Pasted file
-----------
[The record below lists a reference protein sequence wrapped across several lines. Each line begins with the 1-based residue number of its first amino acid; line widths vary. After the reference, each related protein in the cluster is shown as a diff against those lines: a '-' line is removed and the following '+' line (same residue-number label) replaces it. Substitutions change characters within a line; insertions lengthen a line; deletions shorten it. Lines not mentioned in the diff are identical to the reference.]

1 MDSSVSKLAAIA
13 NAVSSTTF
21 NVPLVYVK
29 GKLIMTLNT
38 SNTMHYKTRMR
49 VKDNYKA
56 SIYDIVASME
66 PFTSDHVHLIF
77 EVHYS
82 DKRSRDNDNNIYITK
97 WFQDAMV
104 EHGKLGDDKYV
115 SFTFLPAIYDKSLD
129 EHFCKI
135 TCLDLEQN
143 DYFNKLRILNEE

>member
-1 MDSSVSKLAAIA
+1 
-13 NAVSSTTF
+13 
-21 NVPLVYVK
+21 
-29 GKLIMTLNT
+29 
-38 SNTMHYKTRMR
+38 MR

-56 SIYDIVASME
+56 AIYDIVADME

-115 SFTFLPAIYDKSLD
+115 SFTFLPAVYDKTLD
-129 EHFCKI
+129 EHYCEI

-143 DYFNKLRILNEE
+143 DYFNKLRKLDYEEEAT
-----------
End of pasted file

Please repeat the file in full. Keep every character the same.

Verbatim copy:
[The record below lists a reference protein sequence wrapped across several lines. Each line begins with the 1-based residue number of its first amino acid; line widths vary. After the reference, each related protein in the cluster is shown as a diff against those lines: a '-' line is removed and the following '+' line (same residue-number label) replaces it. Substitutions change characters within a line; insertions lengthen a line; deletions shorten it. Lines not mentioned in the diff are identical to the reference.]

1 MDSSVSKLAAIA
13 NAVSSTTF
21 NVPLVYVK
29 GKLIMTLNT
38 SNTMHYKTRMR
49 VKDNYKA
56 SIYDIVASME
66 PFTSDHVHLIF
77 EVHYS
82 DKRSRDNDNNIYITK
97 WFQDAMV
104 EHGKLGDDKYV
115 SFTFLPAIYDKSLD
129 EHFCKI
135 TCLDLEQN
143 DYFNKLRILNEE

>member
-1 MDSSVSKLAAIA
+1 
-13 NAVSSTTF
+13 
-21 NVPLVYVK
+21 
-29 GKLIMTLNT
+29 
-38 SNTMHYKTRMR
+38 MR

-56 SIYDIVASME
+56 AIYDIVADME

-115 SFTFLPAIYDKSLD
+115 SFTFLPAVYDKTLD
-129 EHFCKI
+129 EHYCEI

-143 DYFNKLRILNEE
+143 DYFNKLRKLDYEEEAT